Construction workers in Colorado and elsewhere put their lives on the line every time they climb onto a scaffold. Thousands of construction workers are injured at work every year due to the collapse of scaffold structures. The Occupational Safety and Health Administration recently reported the shocking details of a contactor in another state that continues to expose employees to life-threatening hazards — despite being issued with citations for scaffolding hazards on 41 previous occasions.
Employees may find some level of comfort in OSHA’s commitment to enforcing compliance with safety regulations. While this may save some workers from suffering severe injuries, the disregard of some business owners is a significant concern. OSHA records show that about 10,000 workers’ injuries per year are scaffold-related, and approximately 9 percent of construction worker fatalities involve scaffolds.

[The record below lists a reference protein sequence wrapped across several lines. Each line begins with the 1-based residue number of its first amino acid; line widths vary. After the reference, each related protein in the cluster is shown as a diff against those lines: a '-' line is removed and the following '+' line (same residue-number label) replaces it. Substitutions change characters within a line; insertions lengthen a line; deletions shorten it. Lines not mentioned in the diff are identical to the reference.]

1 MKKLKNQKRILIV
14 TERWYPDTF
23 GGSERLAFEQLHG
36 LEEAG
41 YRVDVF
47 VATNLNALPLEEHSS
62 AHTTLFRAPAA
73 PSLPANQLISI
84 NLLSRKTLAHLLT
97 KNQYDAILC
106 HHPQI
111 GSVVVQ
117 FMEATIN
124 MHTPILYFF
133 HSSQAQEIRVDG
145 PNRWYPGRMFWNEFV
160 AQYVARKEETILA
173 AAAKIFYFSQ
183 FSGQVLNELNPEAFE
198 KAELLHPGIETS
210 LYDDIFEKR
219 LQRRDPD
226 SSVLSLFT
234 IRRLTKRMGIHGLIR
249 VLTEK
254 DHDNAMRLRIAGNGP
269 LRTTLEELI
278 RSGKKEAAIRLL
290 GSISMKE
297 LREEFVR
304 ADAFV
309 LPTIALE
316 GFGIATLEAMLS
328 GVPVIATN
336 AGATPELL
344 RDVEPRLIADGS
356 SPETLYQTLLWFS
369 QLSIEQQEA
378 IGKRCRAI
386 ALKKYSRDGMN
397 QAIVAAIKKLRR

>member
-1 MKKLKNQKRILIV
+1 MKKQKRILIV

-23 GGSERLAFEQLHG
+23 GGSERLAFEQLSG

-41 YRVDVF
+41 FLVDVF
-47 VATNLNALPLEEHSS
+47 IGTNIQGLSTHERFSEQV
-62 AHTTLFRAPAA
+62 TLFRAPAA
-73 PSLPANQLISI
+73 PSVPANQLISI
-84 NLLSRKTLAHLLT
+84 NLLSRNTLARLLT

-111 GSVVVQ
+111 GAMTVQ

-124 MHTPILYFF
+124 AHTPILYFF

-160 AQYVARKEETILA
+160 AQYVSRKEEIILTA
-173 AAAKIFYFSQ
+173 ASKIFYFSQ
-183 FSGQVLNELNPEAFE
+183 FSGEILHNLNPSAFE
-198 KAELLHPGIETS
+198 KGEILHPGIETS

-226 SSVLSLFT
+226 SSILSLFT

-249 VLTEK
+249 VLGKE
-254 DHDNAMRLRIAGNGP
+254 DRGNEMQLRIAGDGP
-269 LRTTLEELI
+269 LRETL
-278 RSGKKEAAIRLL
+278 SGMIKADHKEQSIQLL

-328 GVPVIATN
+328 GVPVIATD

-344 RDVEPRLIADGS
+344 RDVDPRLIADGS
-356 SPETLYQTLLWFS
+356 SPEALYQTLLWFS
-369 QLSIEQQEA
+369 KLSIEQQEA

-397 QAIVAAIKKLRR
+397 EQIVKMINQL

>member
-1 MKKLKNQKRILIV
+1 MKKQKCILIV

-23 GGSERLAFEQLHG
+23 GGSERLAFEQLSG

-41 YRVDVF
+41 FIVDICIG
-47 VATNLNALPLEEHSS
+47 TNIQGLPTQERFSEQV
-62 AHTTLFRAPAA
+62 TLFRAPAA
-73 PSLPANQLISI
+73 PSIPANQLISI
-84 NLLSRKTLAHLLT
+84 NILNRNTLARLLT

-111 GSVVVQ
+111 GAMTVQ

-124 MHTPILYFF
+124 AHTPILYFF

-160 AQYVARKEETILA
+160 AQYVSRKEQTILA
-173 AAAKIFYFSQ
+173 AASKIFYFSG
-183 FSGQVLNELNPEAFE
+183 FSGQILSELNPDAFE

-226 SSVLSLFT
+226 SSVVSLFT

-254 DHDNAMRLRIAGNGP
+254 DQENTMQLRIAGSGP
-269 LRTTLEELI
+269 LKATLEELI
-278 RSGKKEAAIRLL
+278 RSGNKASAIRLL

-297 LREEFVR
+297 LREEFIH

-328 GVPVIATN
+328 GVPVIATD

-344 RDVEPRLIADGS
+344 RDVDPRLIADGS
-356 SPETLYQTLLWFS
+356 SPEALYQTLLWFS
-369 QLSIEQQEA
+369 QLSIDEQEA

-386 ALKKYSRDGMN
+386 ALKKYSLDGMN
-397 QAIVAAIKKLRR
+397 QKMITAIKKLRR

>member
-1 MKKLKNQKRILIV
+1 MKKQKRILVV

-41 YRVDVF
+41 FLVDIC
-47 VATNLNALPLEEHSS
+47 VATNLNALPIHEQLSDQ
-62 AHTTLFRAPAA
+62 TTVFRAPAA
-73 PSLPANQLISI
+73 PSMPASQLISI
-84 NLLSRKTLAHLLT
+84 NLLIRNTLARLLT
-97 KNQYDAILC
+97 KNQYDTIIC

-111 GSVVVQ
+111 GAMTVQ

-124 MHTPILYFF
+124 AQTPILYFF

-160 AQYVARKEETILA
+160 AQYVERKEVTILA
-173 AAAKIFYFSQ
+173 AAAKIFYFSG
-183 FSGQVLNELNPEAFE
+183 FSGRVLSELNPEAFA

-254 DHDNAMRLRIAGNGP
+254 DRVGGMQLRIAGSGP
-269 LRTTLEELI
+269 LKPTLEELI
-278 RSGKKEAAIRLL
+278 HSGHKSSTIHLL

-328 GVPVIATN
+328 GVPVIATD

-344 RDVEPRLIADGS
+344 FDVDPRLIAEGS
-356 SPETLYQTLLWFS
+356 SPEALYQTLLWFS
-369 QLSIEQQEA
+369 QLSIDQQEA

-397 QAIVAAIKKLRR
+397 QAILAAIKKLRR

This state of affairs may be caused by the fact that a quarter of employees participating in the erection and installation of scaffolds are untrained in assembly and safe practices, nor are they qualified to inspect the structures for safety. Such inspections are vital at the start of each work shift. Proper erection of platforms is imperative, and overloading scaffolds can have disastrous consequences. All workers on scaffolds must wear fall protection and know which safety precautions to take to prevent accidents.
Colorado workers who have been injured at work — and families who have lost loved ones in on-the-job accidents – may pursue financial assistance through the state-regulated workers’ compensation insurance system. Medical expenses and/or end-of-life costs are typically included in the benefits. Furthermore, the insurance program may award wage-replacement packages to make up for lost income. For assistance with the administrative and legal proceedings of such claims, the victims or surviving family members can retain the services of an experienced workers’ compensation attorney.
Source: safety.blr.com, “Employer not getting the message on scaffolding hazards; OSHA citations upheld“, Dec. 1, 2016